Shaping a new world order


Chief among the problems facing the United States today is this: too many obligations piled high without the wherewithal to meet them. Among those obligations are the varied and sundry commitments implied by the phrase “American global leadership.” If ever there were an opportune moment for reassessing the assumptions embedded in that phrase, it’s now.

With too few Americans taking notice, history has entered a new era. The “unipolar moment” created by the collapse of the Soviet Union in 1991 has passed. To refer to the United States today as the world’s “sole superpower” makes about as much sense as General Motors bragging that it’s the world’s No.1 car company: Nostalgia ill-befits an enterprise beset with competitors breathing down its neck. Similarly, to call Barack Obama the “most powerful man in the world” is akin to curtsying before Elizabeth II as “Queen of Great Britain, Ireland and British Dominions beyond the Seas”: Although a nice title, it confers little by way of actual authority.

A new global order is rapidly emerging. In that order, the United States will no doubt remain a very important player. Yet alongside the U.S. will be several others: China preeminently among them, but with Russia, India, Turkey, Japan, South Korea and Brazil also demanding to be reckoned with. (Whether Europe, currently wallowing in disarray, can muster the will and wallet to play in this company qualifies as an unknown.)


Nothing Washington can do will prevent this geopolitical transformation. Politicians may insist that the United States still stands apart — always and forever a “triple-A nation” — but their declarations will have as much effect as King Canute ordering the waves to stop. Indeed, to indulge further in the fiction of American omnipotence — persisting in our penchant for fighting distant wars of dubious purpose, for example — will accelerate the process, with relative decline becoming absolute decline. For Americans, husbanding power rather than squandering it is the order of the day.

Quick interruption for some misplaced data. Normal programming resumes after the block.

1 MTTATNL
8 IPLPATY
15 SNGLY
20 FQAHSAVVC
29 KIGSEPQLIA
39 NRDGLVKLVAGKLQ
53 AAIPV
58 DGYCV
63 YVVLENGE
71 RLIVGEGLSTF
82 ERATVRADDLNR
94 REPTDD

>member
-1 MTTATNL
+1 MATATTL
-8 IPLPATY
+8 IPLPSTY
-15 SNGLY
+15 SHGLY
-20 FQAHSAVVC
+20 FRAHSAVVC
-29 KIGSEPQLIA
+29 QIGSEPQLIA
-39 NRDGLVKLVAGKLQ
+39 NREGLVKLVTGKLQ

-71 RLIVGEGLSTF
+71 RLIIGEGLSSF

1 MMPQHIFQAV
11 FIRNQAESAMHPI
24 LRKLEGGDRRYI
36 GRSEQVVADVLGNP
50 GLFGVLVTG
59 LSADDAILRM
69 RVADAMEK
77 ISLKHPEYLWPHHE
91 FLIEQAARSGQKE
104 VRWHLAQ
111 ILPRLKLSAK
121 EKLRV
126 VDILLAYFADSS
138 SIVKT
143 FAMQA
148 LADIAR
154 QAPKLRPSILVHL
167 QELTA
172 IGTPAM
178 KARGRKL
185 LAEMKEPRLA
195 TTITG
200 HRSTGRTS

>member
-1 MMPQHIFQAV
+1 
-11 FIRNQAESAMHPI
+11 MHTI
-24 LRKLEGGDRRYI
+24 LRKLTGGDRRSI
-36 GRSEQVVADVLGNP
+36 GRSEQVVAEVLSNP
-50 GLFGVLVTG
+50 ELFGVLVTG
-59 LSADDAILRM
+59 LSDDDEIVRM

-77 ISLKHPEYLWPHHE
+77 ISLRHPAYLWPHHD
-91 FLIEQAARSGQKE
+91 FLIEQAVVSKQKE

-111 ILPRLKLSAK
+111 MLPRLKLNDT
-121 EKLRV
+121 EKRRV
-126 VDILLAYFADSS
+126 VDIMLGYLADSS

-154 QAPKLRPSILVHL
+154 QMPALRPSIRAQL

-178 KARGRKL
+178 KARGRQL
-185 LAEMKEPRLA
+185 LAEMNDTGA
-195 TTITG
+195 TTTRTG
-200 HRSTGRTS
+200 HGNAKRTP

That said, there is much that the United States can and ought to do to ensure that this emerging multipolar world ends up being more or less stable, and more or less decent, and therefore more or less congenial to the well-being of the American people. Multipolarity implies complications. A little more than a century ago, mismanagement by the last multipolar order produced a world war, followed by the Depression and then another world war worse than the first. Avoiding a repetition of those serial catastrophes defines the overarching strategic imperative of our age.

In that regard, spending hundreds of billions vainly attempting to pacify Afghanistan is unlikely to help much. Far more useful (if hardly less challenging) might be the following:

• Negotiating “boundaries” — constraints, for example, on the use of force — that will limit great power prerogatives (including our own) in the 21st century.

• Establishing norms governing the competition for increasingly scarce natural resources.

• Reducing armaments and curbing the international arms trade, thereby restricting the availability of the hardware that sustains wars once they begin.

• Focusing increased diplomatic attention on trouble spots that threaten to put great powers on a collision course, among them Taiwan, Kashmir, Korea’s 38th parallel and, of course, the Palestinian territories.


Sadly, little evidence exists to suggest that anyone in Washington possesses the creative imagination to take on such tasks. Crisis response — managing ongoing wars and reacting to the twists and turns of the Arab Spring, for example — absorbs the energy and attention of the Obama administration. Meanwhile, shoveling money into the maw of the military-industrial complex seems the top Republican priority. As with fiscal issues, so too with statecraft: Washington has become an intellectual dead zone.

Yet here’s the kicker. Were Washington to succeed in midwifing this new order, one result would be to reduce the burdens that the United States has shouldered since 1941 — far past the point of diminishing returns. Although the positive effects might not be felt immediately, the benefits over time could be very large indeed. Lighter burdens (fewer wars and reduced Pentagon spending) could go far toward helping us put our own house in order, the one point that just about everyone, in Washington and across the country, now agrees is essential.

Andrew J. Bacevich is a professor of history and international relations at Boston University.